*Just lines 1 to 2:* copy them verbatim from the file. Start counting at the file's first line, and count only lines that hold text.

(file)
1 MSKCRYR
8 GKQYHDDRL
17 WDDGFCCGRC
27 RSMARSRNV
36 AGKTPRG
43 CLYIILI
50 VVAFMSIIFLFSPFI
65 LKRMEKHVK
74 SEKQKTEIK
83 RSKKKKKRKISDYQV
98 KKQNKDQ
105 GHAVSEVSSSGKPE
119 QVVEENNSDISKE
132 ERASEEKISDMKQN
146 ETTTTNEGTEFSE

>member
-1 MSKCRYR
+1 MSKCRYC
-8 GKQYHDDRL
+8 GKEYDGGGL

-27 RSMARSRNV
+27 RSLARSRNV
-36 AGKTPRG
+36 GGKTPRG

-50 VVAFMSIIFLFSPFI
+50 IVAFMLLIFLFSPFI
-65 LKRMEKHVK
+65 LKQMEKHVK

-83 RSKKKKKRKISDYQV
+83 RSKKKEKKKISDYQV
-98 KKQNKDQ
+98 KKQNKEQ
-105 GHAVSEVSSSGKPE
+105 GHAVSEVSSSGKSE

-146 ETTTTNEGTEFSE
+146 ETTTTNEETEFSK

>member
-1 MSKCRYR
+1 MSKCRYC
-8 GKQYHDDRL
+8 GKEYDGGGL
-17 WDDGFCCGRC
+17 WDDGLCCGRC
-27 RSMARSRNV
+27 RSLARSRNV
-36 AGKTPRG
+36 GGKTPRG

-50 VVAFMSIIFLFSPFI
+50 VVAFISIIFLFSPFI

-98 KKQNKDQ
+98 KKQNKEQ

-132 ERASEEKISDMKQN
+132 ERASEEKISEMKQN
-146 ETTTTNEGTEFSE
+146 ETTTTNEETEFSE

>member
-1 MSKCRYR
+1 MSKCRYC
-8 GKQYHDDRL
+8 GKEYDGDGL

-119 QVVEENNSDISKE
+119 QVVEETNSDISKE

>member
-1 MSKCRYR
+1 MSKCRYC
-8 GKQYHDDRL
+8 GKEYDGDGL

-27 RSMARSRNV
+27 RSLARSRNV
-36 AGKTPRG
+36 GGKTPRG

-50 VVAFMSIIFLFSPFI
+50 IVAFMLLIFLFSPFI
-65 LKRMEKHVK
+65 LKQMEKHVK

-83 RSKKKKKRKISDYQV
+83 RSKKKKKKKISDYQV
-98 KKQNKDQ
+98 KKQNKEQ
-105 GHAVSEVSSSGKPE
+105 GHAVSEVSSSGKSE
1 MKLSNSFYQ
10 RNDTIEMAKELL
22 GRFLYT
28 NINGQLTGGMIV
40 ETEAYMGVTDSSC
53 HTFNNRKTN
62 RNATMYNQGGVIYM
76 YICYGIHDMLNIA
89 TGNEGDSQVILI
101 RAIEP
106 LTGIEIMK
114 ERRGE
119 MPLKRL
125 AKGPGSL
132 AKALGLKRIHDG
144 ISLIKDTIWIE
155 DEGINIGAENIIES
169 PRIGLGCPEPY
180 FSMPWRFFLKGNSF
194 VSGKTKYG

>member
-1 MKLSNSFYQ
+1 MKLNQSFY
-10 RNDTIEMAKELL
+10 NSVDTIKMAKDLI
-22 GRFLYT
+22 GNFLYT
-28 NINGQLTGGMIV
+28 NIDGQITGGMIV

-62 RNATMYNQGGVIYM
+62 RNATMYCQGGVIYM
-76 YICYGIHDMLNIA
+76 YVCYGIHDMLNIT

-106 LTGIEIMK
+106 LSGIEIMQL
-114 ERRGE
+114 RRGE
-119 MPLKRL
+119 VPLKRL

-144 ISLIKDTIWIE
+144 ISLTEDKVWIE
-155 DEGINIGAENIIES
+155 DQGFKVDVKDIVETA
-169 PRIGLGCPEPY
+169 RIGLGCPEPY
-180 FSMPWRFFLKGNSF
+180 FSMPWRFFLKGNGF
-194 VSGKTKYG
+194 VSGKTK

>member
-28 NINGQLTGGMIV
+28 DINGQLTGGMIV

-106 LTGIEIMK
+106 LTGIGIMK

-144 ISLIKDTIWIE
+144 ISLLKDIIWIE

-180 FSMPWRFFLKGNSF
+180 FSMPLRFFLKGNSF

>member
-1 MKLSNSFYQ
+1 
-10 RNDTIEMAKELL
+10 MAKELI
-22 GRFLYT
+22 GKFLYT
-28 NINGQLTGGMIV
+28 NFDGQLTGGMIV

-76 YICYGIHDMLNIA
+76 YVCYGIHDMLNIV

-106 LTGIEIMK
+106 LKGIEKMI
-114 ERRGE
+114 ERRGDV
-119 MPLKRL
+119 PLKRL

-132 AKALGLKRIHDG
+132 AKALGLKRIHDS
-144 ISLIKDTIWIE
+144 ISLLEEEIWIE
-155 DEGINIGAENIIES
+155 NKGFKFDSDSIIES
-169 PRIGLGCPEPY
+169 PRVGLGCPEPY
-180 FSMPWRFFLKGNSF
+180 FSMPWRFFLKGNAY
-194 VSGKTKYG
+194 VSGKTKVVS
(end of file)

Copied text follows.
1 MSKCRYR
8 GKQYHDDRL